You don't want to be here now...

Jim McKenney
Mon, 08 Feb 2010 18:48:30 PST
The Middle Atlantic States are getting hit hard by the weather. The heavy
snow fall is only part of the story. Here in Montgomery County, Maryland, we
were without electricity for about 60 hours: from Friday night until noon
today. What an experience this turned out to be. The furnace and the oven
both have electric components and so were non-functioning the whole time.
The temperature in the house dropped to 54º F by Saturday morning, to  48º
Sunday morning and to 44º this morning. Overnight lows outside were 10º F
one morning and 12º another. We have a land line phone, so we were not
completely out of touch. And the stove top is gas, so we had warm meals (I
had stocked up with food in anticipation of the snowfall). The refrigerator
and freezer were not running throughout this period, so we tried to minimize
trips to either. 


For those of you who like to plan ahead, in addition to things such as
generators and food, be sure to provide for an effective toilet seat warmer:
the cold seat was the worst ordeal of all. 


We walked around inside all day with hats and in down jackets over long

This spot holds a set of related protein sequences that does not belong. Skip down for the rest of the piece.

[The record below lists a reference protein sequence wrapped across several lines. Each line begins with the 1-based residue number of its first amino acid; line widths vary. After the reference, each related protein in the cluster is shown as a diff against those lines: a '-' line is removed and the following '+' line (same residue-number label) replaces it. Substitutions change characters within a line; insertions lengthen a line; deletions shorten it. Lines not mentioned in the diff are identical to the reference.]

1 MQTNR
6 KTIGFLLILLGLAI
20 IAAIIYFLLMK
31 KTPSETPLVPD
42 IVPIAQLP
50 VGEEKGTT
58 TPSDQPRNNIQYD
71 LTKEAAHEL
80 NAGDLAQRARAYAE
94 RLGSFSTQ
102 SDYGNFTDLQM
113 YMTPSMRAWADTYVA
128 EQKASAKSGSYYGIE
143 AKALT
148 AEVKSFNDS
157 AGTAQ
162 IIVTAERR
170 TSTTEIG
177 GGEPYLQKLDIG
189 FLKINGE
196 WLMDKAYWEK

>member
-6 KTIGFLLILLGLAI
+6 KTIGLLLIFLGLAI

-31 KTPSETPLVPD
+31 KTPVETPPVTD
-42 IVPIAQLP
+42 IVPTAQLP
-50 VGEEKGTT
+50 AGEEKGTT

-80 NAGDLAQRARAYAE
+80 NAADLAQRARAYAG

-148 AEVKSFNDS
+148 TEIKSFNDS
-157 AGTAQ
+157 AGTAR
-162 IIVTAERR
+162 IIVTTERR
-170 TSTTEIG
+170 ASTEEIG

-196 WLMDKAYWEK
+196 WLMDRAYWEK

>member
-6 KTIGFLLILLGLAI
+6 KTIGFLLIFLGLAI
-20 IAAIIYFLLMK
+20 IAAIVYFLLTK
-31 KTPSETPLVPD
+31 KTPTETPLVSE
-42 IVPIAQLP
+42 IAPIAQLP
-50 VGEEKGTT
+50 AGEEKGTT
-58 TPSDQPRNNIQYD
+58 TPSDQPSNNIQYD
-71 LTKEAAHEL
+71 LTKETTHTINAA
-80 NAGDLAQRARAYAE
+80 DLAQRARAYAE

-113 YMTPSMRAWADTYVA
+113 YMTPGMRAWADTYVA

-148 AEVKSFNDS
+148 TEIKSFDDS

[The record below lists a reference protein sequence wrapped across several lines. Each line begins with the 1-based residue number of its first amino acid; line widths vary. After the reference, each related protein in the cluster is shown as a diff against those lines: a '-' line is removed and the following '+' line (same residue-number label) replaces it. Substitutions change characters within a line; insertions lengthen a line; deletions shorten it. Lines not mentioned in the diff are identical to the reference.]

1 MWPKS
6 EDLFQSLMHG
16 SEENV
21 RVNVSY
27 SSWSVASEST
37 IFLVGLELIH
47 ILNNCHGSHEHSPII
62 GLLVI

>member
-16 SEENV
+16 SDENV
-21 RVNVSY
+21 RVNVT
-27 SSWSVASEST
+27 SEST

underwear. Lights were out, of course, at sundown, and sundown is about four
or five hours before our usual bedtime: that meant four or five hours of no
radio, no books, no TV, no Internet, no Google or email. Nights were spent
huddled under mounds of blankets. We looked like WWI refugees or bagworms. 


Roads were eventually just barely passable, and there was no way I was going
out in the car. 


The snow fall amounted to over 24 inches: our little dog Biscuit is about
nine inches at the shoulder. When she stepped off the front porch, do and
math and decide what happened.  


Another storm will pass through the area tomorrow; it’s predicted to bring
between 10 and 20 more inches of snow. If the snow is the sort which clings
to power lines, you probably won’t be hearing from me for awhile. This new
storm is predicted to be accompanied by high winds – bad news for our area
where power lines are all above ground, and tree limbs are already weighted
down with snow. A few hours without power is one thing; when it goes on for
days at a time, it’s a real test.  


We’re treating this as a winter camping experience. 


The heavy snowfall did a lot of damage to woody plants: limbs are down all
over the neighborhood. 


We never felt we were in any danger throughout these events, although the
relentless cold day and night was unnerving.  But my thoughts were on my two
most protected cold frames. Over the years, I’ve assumed that these benefit
from heat seeping from the house. With overnight lows in the 10º F-12º F
range, and no active heat in the house itself, there might be a sad story
awaiting me when I finally open the frames. But that won’t be anytime soon.


Will I see home-grown Tropaeolum azureum in bloom this year? It’s hard not
to be a bit pessimistic. 


I’m cross-posting this to Alpine-L. 




Jim McKenney

Montgomery County, Maryland, USA, 39.03871º North, 77.09829º West, USDA zone

My Virtual Maryland Garden



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